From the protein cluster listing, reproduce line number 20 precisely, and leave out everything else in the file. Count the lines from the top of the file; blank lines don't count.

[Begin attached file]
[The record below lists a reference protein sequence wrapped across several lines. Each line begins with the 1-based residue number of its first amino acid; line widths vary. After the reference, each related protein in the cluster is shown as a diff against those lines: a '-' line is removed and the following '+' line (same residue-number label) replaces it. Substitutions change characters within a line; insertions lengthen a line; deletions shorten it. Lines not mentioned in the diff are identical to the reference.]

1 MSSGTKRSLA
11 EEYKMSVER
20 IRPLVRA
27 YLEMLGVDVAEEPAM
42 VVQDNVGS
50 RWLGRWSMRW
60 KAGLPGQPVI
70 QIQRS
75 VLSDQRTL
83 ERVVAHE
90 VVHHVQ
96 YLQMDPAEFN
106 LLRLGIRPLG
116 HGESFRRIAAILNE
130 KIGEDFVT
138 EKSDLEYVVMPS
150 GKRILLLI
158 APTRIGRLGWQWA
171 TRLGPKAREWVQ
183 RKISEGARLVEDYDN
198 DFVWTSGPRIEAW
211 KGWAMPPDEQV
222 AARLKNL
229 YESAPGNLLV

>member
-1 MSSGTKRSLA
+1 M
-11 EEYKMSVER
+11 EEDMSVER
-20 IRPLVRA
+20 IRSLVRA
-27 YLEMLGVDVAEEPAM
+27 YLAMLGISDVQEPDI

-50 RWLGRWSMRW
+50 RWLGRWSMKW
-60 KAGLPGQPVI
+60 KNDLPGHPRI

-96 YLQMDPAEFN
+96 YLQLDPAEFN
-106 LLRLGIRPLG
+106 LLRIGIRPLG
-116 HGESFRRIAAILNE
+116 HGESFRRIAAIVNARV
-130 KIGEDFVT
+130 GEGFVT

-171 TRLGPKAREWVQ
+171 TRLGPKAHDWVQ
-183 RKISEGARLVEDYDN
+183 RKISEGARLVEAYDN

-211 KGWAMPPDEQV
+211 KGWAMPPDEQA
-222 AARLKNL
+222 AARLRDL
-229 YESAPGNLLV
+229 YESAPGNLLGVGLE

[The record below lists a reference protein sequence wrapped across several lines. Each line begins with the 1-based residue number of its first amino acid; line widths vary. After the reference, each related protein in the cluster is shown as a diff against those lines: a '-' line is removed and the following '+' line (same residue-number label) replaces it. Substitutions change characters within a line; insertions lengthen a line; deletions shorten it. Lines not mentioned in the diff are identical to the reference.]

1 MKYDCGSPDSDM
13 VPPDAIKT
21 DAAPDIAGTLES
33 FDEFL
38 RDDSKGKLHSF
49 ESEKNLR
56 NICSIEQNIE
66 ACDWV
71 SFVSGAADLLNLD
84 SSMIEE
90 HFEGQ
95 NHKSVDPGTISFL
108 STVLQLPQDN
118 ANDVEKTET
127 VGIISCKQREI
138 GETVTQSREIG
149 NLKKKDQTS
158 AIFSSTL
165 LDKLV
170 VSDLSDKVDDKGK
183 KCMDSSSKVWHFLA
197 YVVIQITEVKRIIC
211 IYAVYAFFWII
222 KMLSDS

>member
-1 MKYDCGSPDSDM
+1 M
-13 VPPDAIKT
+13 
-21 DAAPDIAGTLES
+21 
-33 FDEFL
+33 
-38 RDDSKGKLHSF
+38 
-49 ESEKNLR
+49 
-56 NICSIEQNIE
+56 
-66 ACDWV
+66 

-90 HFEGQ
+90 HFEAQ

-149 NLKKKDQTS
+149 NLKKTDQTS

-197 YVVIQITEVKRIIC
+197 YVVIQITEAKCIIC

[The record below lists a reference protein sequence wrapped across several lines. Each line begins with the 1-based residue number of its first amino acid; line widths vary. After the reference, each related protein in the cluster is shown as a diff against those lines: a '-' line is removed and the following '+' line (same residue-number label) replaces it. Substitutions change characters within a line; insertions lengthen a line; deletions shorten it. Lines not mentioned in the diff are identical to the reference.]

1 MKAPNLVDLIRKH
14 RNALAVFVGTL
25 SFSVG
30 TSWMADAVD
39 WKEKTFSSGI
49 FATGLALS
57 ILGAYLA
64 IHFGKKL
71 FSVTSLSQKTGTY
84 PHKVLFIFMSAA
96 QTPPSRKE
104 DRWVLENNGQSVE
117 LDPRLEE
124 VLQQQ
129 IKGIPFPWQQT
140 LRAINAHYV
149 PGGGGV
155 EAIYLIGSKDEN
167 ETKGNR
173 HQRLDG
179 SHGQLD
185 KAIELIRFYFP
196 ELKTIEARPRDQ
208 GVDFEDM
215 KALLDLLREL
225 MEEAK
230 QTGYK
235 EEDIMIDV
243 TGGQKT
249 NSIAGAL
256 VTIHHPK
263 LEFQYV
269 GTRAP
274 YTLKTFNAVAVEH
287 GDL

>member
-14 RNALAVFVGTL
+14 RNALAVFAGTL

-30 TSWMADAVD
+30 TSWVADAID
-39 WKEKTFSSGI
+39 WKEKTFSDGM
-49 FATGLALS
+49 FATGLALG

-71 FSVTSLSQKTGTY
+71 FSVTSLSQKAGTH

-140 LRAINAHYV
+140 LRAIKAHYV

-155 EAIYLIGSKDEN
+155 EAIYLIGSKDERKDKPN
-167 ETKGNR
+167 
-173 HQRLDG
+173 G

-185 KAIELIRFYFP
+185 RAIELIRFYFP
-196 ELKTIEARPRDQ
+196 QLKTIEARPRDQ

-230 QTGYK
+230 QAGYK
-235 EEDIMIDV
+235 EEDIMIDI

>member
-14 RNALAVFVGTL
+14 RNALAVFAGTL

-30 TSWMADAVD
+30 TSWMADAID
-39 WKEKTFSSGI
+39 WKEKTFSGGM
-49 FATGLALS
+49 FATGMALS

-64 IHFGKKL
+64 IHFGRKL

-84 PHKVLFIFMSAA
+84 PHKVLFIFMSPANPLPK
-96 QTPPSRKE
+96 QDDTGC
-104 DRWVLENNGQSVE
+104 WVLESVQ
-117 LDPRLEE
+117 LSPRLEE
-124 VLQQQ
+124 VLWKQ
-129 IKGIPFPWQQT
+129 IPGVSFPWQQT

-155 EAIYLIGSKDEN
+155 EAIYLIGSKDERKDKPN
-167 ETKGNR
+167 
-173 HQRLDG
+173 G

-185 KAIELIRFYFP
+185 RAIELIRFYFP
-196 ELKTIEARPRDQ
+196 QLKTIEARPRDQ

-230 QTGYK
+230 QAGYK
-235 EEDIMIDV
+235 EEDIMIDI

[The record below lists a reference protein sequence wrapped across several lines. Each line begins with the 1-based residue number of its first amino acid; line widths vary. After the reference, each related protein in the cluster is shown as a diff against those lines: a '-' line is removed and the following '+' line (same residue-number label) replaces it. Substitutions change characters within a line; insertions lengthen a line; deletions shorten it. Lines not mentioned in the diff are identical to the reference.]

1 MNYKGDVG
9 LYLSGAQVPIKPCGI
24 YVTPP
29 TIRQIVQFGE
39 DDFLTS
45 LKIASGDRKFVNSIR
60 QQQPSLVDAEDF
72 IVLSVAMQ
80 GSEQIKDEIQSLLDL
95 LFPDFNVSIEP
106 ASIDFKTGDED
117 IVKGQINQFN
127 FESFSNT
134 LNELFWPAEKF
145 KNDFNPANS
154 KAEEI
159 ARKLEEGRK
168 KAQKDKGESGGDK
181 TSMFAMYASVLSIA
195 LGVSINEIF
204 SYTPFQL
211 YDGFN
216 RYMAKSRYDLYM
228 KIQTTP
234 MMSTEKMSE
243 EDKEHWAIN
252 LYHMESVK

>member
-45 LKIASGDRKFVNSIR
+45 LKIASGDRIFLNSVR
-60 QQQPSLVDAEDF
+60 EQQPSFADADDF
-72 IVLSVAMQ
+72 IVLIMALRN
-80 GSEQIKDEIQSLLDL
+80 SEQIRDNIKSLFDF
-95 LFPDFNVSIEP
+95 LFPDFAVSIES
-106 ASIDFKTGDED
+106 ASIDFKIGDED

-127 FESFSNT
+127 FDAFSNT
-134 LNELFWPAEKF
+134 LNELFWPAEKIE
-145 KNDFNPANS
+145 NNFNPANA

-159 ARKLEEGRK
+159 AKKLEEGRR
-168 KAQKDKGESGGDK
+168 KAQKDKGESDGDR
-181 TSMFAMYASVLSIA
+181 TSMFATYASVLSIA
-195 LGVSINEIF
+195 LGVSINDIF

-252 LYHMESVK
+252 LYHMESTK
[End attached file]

171 TRLGPKAREWVQ